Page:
Unemployment rate weaker than it appears: Goldman's Hatzius
After government unemployment numbers disappointed Wall Street, Jan Hatzius, chief economist at Goldman Sachs, told "Squawk on the Street" on Friday that he was most let down by the labor force participation rate, which makes the overall unemployment number weaker than it appears.
Weakness in the jobs report centered on areas like transportation and health care, he said, but it's hard to determine how much of an effect the sequester had on these numbers. "Clearly, the sequester has had less of an impact than I would have thought three or six months ago."
However, "none of the things we're looking at are particularly good, with the exception of the headline unemployment rate drop. I don't think it's a disaster on any particular dimension, but on balance it is disappointing," Hatzius added.
Job growth continued in July as the U.S. economy added another 162,000 positions—enough to keep the recovery theme going but not a level likely to have a major effect on monetary policy. The number missed economist expectations of 184,000 and caused some movement in markets.
(Read more: So-so summer: Job growth disappoints; rate drops)
"There's also, of course, still a weak labor market so there's still a lot of involuntary part-time unemployment so that's definitely an important aspect of the overall underemployment that we've got," Hatzius said.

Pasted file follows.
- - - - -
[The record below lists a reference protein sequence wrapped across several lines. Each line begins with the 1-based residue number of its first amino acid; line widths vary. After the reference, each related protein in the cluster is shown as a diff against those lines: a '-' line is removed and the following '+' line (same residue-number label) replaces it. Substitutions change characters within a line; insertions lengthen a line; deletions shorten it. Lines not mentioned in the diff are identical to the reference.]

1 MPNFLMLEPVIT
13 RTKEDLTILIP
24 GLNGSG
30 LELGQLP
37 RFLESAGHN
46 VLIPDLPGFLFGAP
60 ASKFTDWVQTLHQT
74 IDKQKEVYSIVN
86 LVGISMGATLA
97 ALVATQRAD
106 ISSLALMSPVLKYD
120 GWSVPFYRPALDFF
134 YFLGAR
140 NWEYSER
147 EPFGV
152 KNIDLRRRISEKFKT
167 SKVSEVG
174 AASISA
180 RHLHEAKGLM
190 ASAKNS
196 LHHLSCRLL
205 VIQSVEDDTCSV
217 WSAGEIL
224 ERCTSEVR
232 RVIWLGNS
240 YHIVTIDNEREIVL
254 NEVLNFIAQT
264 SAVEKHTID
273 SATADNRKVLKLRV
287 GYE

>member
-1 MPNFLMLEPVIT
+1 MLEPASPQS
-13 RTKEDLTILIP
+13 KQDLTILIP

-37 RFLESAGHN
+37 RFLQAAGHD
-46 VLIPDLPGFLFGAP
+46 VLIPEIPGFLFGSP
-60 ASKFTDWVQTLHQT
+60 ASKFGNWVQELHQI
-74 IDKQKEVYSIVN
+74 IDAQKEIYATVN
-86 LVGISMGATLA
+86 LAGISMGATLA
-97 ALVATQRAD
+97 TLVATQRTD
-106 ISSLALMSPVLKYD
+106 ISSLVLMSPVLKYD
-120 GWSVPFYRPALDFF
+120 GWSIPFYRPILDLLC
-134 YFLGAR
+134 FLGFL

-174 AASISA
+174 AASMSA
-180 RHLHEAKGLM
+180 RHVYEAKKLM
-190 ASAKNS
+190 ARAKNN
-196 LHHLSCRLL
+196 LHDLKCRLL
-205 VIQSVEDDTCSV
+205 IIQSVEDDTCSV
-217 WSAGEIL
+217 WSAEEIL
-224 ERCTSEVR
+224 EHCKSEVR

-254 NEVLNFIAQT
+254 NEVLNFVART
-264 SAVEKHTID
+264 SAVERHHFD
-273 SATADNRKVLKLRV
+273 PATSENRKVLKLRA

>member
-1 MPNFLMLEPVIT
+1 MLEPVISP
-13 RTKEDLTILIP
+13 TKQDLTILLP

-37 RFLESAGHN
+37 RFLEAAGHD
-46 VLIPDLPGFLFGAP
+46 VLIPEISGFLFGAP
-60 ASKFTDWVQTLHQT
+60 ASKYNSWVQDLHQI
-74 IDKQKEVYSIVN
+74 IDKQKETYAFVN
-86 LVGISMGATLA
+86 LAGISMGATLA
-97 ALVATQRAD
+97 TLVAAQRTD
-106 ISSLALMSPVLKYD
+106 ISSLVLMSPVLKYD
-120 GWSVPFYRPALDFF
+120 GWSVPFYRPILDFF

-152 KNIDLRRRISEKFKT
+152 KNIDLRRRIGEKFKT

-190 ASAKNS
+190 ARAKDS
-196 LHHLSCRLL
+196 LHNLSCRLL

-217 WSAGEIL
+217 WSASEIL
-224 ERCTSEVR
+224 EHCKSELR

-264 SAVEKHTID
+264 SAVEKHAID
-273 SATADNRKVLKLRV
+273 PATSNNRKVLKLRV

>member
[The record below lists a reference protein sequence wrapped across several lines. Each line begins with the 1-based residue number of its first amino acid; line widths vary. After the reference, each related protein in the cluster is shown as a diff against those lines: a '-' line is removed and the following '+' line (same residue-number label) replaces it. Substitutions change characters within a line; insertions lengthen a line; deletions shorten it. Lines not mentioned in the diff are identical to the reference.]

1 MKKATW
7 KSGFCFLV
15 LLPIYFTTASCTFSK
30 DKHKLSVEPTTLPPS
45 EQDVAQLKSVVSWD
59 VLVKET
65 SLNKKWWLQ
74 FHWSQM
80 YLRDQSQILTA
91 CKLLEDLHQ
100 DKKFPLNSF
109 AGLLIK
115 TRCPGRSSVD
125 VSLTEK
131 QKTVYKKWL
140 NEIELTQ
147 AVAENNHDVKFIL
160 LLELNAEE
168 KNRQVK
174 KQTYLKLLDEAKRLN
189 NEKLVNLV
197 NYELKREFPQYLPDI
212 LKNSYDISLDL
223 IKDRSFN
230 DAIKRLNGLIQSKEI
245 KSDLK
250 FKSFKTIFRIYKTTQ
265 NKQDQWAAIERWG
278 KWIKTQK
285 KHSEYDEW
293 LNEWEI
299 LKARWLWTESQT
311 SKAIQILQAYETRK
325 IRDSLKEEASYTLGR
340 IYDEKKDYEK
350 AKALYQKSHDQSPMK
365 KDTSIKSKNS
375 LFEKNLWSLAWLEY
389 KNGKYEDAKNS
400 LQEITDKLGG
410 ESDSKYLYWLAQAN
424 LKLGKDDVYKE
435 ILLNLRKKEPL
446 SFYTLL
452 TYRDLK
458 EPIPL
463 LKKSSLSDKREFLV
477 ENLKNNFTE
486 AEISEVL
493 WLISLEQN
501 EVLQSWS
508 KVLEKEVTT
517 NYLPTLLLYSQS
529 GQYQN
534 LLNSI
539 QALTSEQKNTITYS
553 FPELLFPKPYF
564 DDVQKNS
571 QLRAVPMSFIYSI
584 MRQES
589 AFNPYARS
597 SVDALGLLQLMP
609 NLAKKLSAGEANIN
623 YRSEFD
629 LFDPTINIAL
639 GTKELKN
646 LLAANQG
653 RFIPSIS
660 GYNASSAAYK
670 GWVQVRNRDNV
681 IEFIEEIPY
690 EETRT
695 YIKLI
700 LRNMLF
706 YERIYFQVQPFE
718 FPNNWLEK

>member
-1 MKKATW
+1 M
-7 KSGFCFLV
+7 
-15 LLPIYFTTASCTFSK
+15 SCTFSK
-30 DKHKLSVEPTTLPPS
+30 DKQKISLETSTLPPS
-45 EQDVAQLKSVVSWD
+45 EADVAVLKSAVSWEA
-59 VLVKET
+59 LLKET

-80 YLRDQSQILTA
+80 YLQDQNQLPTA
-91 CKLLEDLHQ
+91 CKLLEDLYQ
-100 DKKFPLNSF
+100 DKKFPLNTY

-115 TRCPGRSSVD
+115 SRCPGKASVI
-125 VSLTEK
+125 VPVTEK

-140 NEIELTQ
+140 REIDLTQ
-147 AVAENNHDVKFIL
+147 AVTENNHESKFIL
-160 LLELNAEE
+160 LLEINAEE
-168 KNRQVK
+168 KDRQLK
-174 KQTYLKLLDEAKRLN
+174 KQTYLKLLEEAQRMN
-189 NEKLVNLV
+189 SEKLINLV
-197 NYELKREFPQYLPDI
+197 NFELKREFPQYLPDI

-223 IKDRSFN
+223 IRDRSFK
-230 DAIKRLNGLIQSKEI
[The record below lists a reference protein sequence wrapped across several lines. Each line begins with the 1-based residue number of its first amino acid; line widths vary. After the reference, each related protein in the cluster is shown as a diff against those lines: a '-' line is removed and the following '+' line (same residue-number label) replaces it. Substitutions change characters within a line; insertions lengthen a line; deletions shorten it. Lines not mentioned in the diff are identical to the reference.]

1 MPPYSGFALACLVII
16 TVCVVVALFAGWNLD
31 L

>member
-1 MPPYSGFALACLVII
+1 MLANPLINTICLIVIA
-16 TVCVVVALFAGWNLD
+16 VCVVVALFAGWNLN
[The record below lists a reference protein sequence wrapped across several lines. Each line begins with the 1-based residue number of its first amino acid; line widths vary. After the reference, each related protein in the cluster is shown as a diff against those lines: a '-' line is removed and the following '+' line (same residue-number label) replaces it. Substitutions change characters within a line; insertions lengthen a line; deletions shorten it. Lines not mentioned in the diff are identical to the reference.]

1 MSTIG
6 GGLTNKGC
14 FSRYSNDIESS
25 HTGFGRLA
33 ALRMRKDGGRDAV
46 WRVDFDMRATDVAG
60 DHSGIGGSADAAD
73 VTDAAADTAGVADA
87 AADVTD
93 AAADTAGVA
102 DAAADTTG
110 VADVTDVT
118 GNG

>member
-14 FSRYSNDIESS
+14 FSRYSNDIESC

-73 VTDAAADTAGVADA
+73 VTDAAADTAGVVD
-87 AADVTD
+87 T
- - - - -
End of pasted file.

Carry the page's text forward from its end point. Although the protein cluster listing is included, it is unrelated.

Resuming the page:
"The broad notion that we've got a weaker labor market than the 7.4 percent unemployment rate would suggest by itself, that's extremely important. You can look to part-time employment and maybe even more importantly you can to the labor force participation rate, which partly is coming down for structural reasons."
"A very important part of the decline that we have seen over the past five years, I think, is cyclical," Hatzius added. "I think that's a very important consideration when you think about the policy implications, and something, of course, that the Fed is very well aware of."
According to Hatzius, the "underlying reality" behind the noisy month-to-month jobs numbers "looks broadly stable" and is "at a pace that is not particularly rapid." He also explained that the Fed is getting "a little less enthusiastic" about its program of quantitative easing and expects that the central bank will balance the effect of tapering asset purchases with stronger forward guidance.
Hatzius also said that he expects the Fed to execute on the strategy of tapering in September, combined with a strategy of stronger forward guidance on its plans on QE in the context of labor force participation and inflation expectations. This expectation has moved up from early June, when Hatzius expected tapering to commence in December.
Of the candidates to succeed Chairman Ben Bernanke, Hatzius said that either Lawrence Summers or Janet Yellen would be a good choice and that they both view the economy through "a similar lens," where government policy must be "more imaginative" in boosting growth.